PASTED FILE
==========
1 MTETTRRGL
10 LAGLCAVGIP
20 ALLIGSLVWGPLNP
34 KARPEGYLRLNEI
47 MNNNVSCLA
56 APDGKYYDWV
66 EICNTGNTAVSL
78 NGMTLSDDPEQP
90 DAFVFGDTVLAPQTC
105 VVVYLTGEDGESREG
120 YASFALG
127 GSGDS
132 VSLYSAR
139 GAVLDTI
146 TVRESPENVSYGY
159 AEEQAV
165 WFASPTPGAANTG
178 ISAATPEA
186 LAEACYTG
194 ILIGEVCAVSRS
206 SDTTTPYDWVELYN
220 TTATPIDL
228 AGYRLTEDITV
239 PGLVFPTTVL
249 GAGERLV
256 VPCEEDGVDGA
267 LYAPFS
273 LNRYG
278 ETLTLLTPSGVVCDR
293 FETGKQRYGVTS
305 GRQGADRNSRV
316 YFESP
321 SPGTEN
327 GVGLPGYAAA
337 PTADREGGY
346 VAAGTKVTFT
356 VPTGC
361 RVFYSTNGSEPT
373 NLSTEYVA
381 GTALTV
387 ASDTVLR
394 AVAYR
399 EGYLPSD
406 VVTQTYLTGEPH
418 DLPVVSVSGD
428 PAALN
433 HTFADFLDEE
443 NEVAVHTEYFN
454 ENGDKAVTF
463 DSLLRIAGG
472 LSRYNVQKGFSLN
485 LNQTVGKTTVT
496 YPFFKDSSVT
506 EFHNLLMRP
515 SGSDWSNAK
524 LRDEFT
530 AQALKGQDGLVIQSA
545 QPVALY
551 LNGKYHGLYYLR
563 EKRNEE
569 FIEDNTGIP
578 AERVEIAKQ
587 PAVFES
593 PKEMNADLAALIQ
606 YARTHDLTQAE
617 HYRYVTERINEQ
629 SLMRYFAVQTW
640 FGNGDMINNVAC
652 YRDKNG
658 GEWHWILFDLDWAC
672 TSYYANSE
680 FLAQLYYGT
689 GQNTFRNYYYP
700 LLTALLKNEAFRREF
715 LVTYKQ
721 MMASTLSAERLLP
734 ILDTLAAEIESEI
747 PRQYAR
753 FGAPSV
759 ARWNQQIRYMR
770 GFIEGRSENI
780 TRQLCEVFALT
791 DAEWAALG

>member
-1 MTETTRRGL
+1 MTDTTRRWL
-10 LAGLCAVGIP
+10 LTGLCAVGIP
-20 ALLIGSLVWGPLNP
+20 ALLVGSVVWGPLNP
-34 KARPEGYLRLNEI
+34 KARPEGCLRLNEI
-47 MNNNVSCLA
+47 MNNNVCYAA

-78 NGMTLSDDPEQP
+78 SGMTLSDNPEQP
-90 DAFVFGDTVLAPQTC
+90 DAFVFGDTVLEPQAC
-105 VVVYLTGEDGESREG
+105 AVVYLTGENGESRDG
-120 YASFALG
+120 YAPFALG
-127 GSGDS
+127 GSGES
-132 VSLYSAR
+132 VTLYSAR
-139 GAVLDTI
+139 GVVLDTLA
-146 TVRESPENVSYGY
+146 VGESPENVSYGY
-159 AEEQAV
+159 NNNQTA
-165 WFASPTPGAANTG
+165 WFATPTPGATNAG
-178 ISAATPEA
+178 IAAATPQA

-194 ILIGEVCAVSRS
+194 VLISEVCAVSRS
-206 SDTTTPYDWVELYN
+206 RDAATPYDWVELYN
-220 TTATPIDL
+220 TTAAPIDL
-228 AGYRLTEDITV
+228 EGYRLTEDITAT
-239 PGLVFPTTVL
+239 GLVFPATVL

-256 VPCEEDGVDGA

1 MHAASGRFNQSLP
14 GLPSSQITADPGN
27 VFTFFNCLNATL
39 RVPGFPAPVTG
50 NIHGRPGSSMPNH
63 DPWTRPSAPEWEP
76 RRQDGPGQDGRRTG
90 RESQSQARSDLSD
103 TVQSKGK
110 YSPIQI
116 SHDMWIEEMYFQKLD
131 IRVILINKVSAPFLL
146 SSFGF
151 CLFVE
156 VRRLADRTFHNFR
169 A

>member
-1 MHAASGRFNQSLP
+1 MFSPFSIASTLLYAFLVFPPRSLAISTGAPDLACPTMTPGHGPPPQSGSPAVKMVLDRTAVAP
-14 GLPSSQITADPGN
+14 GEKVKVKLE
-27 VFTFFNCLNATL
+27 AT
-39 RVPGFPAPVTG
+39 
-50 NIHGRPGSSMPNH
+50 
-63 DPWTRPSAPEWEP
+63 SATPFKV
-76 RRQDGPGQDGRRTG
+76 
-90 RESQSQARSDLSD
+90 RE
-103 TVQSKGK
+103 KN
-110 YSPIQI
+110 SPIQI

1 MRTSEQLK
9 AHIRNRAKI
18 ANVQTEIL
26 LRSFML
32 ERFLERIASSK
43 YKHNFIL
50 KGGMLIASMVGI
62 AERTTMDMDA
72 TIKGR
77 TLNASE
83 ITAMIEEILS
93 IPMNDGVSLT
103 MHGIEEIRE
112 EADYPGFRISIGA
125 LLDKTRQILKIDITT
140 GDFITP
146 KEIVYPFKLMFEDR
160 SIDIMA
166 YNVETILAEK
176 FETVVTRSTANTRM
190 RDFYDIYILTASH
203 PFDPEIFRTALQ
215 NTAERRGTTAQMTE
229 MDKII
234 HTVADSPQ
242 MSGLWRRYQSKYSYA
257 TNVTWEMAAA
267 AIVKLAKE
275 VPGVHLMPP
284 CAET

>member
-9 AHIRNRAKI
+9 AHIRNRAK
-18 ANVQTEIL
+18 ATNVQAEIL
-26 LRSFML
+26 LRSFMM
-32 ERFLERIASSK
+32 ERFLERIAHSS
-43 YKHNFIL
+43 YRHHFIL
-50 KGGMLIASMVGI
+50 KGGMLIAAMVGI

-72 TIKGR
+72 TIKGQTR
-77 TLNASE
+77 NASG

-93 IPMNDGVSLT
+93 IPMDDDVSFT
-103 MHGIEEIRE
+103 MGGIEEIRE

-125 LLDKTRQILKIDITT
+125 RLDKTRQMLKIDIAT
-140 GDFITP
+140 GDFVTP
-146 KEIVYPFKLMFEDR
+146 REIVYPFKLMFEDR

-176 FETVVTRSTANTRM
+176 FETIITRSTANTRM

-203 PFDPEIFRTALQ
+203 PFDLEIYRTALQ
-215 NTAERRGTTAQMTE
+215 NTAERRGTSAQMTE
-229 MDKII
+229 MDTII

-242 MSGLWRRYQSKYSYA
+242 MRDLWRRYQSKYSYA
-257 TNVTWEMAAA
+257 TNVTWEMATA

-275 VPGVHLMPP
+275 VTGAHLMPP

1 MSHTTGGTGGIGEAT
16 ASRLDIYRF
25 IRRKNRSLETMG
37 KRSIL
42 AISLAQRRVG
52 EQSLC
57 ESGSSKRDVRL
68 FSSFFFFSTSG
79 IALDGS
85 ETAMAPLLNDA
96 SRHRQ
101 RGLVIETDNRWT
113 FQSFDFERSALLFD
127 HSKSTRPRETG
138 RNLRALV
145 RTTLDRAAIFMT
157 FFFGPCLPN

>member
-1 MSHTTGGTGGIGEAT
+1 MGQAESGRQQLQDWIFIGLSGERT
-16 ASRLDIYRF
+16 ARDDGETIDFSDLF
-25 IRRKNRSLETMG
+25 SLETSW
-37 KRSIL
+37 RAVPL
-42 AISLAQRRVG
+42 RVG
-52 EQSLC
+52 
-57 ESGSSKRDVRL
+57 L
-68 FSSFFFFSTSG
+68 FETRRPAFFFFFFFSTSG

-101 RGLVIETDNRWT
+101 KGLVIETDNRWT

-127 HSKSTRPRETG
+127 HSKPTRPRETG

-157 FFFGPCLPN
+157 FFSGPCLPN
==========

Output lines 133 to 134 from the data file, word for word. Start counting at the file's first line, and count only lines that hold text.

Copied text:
63 DPWTRPSAPEWEP
76 RRQDGPGQDGRRTG